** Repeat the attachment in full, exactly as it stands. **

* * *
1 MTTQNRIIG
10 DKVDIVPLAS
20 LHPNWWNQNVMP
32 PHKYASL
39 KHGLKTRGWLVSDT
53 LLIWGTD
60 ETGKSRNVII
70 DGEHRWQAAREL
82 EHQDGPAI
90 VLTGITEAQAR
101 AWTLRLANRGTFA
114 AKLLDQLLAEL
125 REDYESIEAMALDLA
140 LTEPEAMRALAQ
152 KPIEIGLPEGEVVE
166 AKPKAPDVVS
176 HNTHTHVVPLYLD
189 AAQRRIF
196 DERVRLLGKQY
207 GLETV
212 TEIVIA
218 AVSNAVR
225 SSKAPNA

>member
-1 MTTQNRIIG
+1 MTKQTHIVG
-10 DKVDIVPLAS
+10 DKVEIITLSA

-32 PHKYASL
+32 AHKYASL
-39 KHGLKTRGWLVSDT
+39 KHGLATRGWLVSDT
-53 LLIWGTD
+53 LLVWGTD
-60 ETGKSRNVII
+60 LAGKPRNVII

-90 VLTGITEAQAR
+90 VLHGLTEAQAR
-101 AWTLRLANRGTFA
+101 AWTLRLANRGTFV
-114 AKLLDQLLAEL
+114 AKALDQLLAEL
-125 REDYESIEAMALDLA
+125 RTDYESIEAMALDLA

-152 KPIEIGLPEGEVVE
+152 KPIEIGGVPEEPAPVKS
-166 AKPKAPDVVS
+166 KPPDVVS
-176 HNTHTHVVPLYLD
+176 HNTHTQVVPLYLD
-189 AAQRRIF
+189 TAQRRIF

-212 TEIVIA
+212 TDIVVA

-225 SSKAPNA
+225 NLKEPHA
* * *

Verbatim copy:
1 MTTQNRIIG
10 DKVDIVPLAS
20 LHPNWWNQNVMP
32 PHKYASL
39 KHGLKTRGWLVSDT
53 LLIWGTD
60 ETGKSRNVII
70 DGEHRWQAAREL
82 EHQDGPAI
90 VLTGITEAQAR
101 AWTLRLANRGTFA
114 AKLLDQLLAEL
125 REDYESIEAMALDLA
140 LTEPEAMRALAQ
152 KPIEIGLPEGEVVE
166 AKPKAPDVVS
176 HNTHTHVVPLYLD
189 AAQRRIF
196 DERVRLLGKQY
207 GLETV
212 TEIVIA
218 AVSNAVR
225 SSKAPNA

>member
-1 MTTQNRIIG
+1 MTKQTHIVG
-10 DKVDIVPLAS
+10 DKVEIITLSA

-32 PHKYASL
+32 AHKYASL
-39 KHGLKTRGWLVSDT
+39 KHGLATRGWLVSDT
-53 LLIWGTD
+53 LLVWGTD
-60 ETGKSRNVII
+60 LAGKPRNVII

-90 VLTGITEAQAR
+90 VLHGLTEAQAR
-101 AWTLRLANRGTFA
+101 AWTLRLANRGTFV
-114 AKLLDQLLAEL
+114 AKALDQLLAEL
-125 REDYESIEAMALDLA
+125 RTDYESIEAMALDLA

-152 KPIEIGLPEGEVVE
+152 KPIEIGGVPEEPAPVKS
-166 AKPKAPDVVS
+166 KPPDVVS
-176 HNTHTHVVPLYLD
+176 HNTHTQVVPLYLD
-189 AAQRRIF
+189 TAQRRIF

-212 TEIVIA
+212 TDIVVA

-225 SSKAPNA
+225 NLKEPHA